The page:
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Robben v. Carson City

United States District Court, D. Nevada

July 23, 2018

TODD ROBBEN, Plaintiff,
v.
CARSON CITY, et al., Defendants.

          ORDER

          RICHARD F. BOULWARE, II UNITED STATES DISTRICT JUDGE

         This action, filed by Plaintiff Todd Robben (“Plaintiff”) was commenced on October 22, 2015. (ECF No. 1). The operative Amended Complaint was filed on April 17, 2016. (ECF No. 33). In the Amended Complaint, Plaintiff asserts a cause of action for violation of the RICO statute, 18 U.S.C. § 1962, against Defendants Carson City; First Judicial District Court of the County of Carson City; Max Cortes as First Judicial District Court Administrator in her individual and official capacities; and First Judicial District Court Court Clerks for the County of Carson City (collectively, “Defendants”). Defendants filed a Motion to Dismiss on October 10, 2017. (ECF No. 53). Responses were due by October 24, 2017. No. Response was filed by that date. Defendants filed a Reply on December 14, 2017, arguing that Plaintiff's failure to file an opposition or response warranted dismissal of the action. (ECF No. 55). On December 26, 2017, Plaintiff filed a Response to the Motion to Dismiss, in which he stated that he never received a copy of Defendants' Motion and was denied a filing of Opposition. (ECF No. 56). No. substantive argument was included.

         On June 21, 2018, the Court entered a Minute Order instructing the Clerk of Court to mail a copy of the Motion to Dismiss to Plaintiff along with a copy of the Minute Order, and providing Plaintiff 18 days from the date of entry of the Minute Order to file a Response to the Motion to Dismiss. (ECF No. 60). The Minute Order and Motion to Dismiss were mailed to Plaintiff on June 29, 2018.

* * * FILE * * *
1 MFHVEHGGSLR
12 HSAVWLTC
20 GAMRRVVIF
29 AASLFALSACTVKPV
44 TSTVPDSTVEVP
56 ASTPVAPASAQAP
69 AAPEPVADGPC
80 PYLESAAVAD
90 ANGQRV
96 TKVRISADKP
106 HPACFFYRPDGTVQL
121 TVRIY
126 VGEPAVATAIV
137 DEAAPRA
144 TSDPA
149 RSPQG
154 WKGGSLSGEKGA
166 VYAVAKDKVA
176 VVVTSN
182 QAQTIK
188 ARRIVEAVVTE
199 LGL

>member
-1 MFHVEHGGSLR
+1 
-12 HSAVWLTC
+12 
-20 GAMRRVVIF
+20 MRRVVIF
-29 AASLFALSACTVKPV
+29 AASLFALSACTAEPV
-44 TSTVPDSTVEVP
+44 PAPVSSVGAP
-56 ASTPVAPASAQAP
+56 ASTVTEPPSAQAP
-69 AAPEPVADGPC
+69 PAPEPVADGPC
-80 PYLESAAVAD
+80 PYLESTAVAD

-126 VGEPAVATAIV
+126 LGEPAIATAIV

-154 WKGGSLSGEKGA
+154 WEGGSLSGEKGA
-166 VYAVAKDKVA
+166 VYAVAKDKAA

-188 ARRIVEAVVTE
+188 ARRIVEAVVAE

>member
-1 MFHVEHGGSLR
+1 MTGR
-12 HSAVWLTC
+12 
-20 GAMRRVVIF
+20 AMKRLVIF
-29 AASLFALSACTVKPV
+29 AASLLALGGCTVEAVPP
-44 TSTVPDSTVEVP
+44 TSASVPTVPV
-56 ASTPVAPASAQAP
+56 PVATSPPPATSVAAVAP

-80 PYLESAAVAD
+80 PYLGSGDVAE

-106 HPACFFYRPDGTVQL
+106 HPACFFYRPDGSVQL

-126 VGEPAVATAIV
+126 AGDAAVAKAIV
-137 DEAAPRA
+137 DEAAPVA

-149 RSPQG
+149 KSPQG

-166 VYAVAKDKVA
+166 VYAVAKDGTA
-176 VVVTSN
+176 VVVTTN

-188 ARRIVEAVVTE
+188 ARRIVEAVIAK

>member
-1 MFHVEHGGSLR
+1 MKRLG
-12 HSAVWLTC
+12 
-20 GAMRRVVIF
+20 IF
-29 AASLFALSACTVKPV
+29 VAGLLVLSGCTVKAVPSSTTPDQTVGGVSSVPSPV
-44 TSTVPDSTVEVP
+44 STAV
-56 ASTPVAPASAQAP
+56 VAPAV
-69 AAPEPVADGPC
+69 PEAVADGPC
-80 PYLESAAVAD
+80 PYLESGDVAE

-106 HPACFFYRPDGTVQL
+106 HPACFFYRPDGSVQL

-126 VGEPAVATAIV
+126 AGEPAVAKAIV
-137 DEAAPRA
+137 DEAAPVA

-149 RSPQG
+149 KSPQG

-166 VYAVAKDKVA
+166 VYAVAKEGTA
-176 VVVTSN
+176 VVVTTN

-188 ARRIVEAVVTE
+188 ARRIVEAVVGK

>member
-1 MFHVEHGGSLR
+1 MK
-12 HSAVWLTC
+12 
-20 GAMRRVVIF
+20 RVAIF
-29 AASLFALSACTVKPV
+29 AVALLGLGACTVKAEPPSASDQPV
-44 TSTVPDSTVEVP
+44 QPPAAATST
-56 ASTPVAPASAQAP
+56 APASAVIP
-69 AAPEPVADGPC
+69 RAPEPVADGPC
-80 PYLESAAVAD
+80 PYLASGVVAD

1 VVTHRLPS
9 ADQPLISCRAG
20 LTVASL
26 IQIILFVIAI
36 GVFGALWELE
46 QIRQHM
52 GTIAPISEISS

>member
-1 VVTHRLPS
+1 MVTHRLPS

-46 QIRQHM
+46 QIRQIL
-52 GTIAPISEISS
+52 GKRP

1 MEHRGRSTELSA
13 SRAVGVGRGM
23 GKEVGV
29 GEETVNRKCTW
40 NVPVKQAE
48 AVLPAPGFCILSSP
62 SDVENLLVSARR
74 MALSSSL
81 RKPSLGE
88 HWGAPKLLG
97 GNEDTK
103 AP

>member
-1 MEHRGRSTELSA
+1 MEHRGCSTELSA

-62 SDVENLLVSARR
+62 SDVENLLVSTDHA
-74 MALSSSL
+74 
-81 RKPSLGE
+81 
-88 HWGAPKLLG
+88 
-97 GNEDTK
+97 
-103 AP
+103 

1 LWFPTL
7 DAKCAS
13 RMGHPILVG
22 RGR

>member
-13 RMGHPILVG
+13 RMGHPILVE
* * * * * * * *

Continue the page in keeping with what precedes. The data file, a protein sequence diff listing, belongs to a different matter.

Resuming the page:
More than 18 days have passed since the Court entered its prior Order, and Plaintiff has failed to file a Response. District courts have the inherent power to control their dockets and “[i]n the exercise of that power, they may impose sanctions including, where appropriate . . . dismissal” of a case. Thompson v. Hous. Auth. of City of Los Angeles, 782 F.2d 829, 831 (9th Cir. 1986). A court may dismiss an action, with prejudice, based on a party's failure to prosecute an action, failure to obey a court order, or failure to comply with local rules. See Ghazali v. Moran, 46 F.3d 52, 53-54 (9th Cir. 1995) (dismissal for noncompliance with local rule); Ferdik v. Bonzelet, 963 F.2d 1258, 1260-61 (9th Cir. 1992) (dismissal for failure to comply with an order requiring amendment of complaint); Carey v. King, 856 F.2d 1439, 1440-41 (9th Cir. 1988) (dismissal for failure to comply with local rule requiring pro se plaintiffs to keep court apprised of address); Malone v. U.S. Postal Service, 833 F.2d 128, 130 (9th Cir. 1987) (dismissal for failure to comply with court order); Henderson v. Duncan, 779 F.2d 1421, 1424 (9th Cir. 1986) (dismissal for lack of prosecution and failure to comply with local rules).